Mirvac eyes major redevelopment after leases for flooded Toombul mall canceled, observers say

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A redevelopment of the flood-ravaged Toombul Shopping Center site will capitalize on its proximity to Brisbane’s CBD, airport and transport links, according to business and marketing leaders.

Landlord Mirvac announced yesterday that he would be ending retail leases in the North Brisbane shopping center after flooding in late February caused extensive damage.

In a statement, the developer said it had “undertaken extensive assessments to understand the full impact of the flood damage to the Toombul Mall”.

“After considering the current and potential future impacts of flooding on the site, it is impractical and undesirable to restore the center to its pre-flood damage condition,” the statement said.

Mirvac said the mall suffered extensive damage during flooding in February.(ABC Radio Brisbane: Lucy Stone)

Change inevitable, says consultant

CM Ink director Catherine Michael said the decision to close the 54-year-old center was “still pending”.

The marketing consultant said the value of the site and the age of the mall meant that Mirvac could benefit greatly from its redevelopment.

“Mirvac paid $228 million for this site in 2016, and the valuations of a lot of mall spaces and those types of sites have skyrocketed, even with COVID and people aren’t going to malls as much,” Ms. Michael.

“It’s one of those centers – it’s not a Chermside, which has car parks, has everything that opens and closes – it was easy to get in and out of, close to a train station and buses.

“It is well located and has these [transport] feeders in there.”

But retailers requiring large geographic footprints like Bunnings probably wouldn’t look at the location, Ms. Michael said.

She said these companies would have already mapped out their ideal sites.

Sign at the mall saying "Toombul currently closed".
The center was preferred by many residents over the busier Westfield Chermside.(ABC Radio Brisbane: Lucy Stone)

Ms Michael said combining retail and residential could be an option.

“They will look at what is the best use of this location for shareholders – but this community now with real estate prices, it’s not an outer suburb,” she said.

“Nundah is not that far from the city, it’s not far from the airport, there are good train and bus connections.

“They’ll be looking to do something pretty smart and offer something that [Westfield] Chermside is not.

“We have become very dependent on cars, so parking is essential.”

Brisbane North Chamber of Commerce chairman Simon Penrose said he expected a mixed-use development.

“There may still be a lot of retail, but a lot of places are residential as well,” he said.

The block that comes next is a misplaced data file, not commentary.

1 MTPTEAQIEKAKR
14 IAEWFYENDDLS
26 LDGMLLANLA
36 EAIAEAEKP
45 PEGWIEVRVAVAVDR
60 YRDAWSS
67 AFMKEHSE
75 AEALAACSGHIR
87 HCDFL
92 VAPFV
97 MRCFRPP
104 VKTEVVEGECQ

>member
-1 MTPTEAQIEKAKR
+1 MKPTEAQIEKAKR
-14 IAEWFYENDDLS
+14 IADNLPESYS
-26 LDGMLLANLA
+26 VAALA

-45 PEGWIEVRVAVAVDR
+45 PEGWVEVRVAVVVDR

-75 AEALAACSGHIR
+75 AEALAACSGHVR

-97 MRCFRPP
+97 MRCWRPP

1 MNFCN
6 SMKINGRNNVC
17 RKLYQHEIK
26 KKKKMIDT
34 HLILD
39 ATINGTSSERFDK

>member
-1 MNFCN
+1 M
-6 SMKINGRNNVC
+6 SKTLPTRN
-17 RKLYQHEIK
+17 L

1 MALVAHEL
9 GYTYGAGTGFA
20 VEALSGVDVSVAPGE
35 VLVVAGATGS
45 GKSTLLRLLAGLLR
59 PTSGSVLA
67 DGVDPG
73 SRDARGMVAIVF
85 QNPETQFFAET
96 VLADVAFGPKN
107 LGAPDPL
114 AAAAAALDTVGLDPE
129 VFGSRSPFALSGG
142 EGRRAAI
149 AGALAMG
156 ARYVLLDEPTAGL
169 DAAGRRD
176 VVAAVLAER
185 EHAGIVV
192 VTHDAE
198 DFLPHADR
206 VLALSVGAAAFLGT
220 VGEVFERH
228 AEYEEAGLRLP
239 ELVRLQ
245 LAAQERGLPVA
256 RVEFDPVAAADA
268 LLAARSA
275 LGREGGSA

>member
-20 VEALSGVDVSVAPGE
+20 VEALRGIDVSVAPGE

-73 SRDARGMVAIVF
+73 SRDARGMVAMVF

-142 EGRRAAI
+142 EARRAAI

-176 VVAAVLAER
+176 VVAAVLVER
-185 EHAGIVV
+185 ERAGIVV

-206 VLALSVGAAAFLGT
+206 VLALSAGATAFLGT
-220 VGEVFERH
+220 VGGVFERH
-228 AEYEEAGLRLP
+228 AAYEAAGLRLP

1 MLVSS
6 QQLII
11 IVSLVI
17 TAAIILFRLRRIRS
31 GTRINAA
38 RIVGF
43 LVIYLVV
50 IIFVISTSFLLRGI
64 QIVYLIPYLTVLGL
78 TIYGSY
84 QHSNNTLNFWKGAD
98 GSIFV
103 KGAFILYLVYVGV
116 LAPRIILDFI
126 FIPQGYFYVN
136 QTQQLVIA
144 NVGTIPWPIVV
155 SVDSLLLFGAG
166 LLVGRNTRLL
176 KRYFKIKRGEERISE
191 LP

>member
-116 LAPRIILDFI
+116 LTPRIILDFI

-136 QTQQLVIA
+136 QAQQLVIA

Ample parking in a fenced mall.
Anything planned for Toombul must be able to withstand future flooding, industry watchers say.(ABC Radio Brisbane: Lucy Stone)

Companies to find new housing

Many businesses located in Toombul would have to “start all over again”, Mr Penrose said.

Although there were vacant shops in the adjacent suburbs of Nundah, Stafford and Lutwyche, he said many residents would be inconvenienced as the center of Toombul was “a hub of the region”.

“It was one of the only malls that had a lot of banks,” he said.

“A lot of [the shoppers] will go to Chermside – this was highlighted the last two weekends when it took an hour to get out of the mall.”

Some retailers had already moved to new premises after the center closed.

Toombul Barber is now in Ascot, Ed’s PCs in Taigum, Home & Her is in Nundah and Function Well Gym is operating in Newstead.

The entrance to the Toombul shopping mall.
Retailers and shoppers were appalled by Mirvac’s announcement, but experts say change was still coming.(Supplied: Toombul Mall)

The new design should be flood proof

Mr Penrose and Ms Michael also agreed that everything planned for the Toombul site should be heavily flood-proofed.

Mr Penrose said the malls in Gympie were now built high up, with the first two levels being car parks.

Ms Michael said it would make sense to use the model of old Queensland houses, which were also built high up.

“Things could go under, you could hose it down – this reversal of things that require rent, trades, customers, security, really good hygiene [and which] have to be up high in these flood zones,” she said.

“Retail provides a big part of that community – people walk around and meet for a coffee there, it’s knowing when a JP would be there, it’s the newsagent, it’s the everyday stuff which people would need regularly during their weeks.”

Across Brisbane, Bunnings Regional Operations Manager Jason Doyle confirmed that Oxley Hardware will remain closed while “opportunities for redevelopment, including flood design concepts” are explored.

But he said Bunnings would reopen its flood-hit Rocklea store by mid-June.

“For now, our Oxley team will continue to work and support their nearby stores, as they have done for the past two and a half months,” Mr Doyle said.

“We will continue to keep the local community informed as our plans to reopen the Rocklea store progress, and once we have further updates for our Oxley store.”

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